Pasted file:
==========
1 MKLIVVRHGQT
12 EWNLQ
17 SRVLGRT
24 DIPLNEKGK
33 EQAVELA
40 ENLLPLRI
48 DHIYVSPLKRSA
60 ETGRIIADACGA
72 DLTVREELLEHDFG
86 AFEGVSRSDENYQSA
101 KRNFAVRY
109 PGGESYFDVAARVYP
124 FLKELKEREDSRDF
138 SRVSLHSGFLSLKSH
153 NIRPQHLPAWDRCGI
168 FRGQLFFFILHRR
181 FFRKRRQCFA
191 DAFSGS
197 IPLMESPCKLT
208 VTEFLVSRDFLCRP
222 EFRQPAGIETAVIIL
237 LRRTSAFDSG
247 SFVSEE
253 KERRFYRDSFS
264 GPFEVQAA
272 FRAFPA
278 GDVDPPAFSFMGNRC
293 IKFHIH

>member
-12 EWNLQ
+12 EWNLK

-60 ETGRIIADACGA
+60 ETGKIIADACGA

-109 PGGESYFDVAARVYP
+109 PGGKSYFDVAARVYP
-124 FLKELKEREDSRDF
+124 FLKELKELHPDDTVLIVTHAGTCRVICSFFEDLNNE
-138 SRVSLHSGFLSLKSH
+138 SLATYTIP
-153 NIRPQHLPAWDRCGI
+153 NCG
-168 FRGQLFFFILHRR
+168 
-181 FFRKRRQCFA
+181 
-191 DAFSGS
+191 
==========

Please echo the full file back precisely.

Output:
1 MKLIVVRHGQT
12 EWNLQ
17 SRVLGRT
24 DIPLNEKGK
33 EQAVELA
40 ENLLPLRI
48 DHIYVSPLKRSA
60 ETGRIIADACGA
72 DLTVREELLEHDFG
86 AFEGVSRSDENYQSA
101 KRNFAVRY
109 PGGESYFDVAARVYP
124 FLKELKEREDSRDF
138 SRVSLHSGFLSLKSH
153 NIRPQHLPAWDRCGI
168 FRGQLFFFILHRR
181 FFRKRRQCFA
191 DAFSGS
197 IPLMESPCKLT
208 VTEFLVSRDFLCRP
222 EFRQPAGIETAVIIL
237 LRRTSAFDSG
247 SFVSEE
253 KERRFYRDSFS
264 GPFEVQAA
272 FRAFPA
278 GDVDPPAFSFMGNRC
293 IKFHIH

>member
-12 EWNLQ
+12 EWNLK

-60 ETGRIIADACGA
+60 ETGKIIADACGA

-109 PGGESYFDVAARVYP
+109 PGGKSYFDVAARVYP
-124 FLKELKEREDSRDF
+124 FLKELKELHPDDTVLIVTHAGTCRVICSFFEDLNNE
-138 SRVSLHSGFLSLKSH
+138 SLATYTIP
-153 NIRPQHLPAWDRCGI
+153 NCG
-168 FRGQLFFFILHRR
+168 
-181 FFRKRRQCFA
+181 
-191 DAFSGS
+191 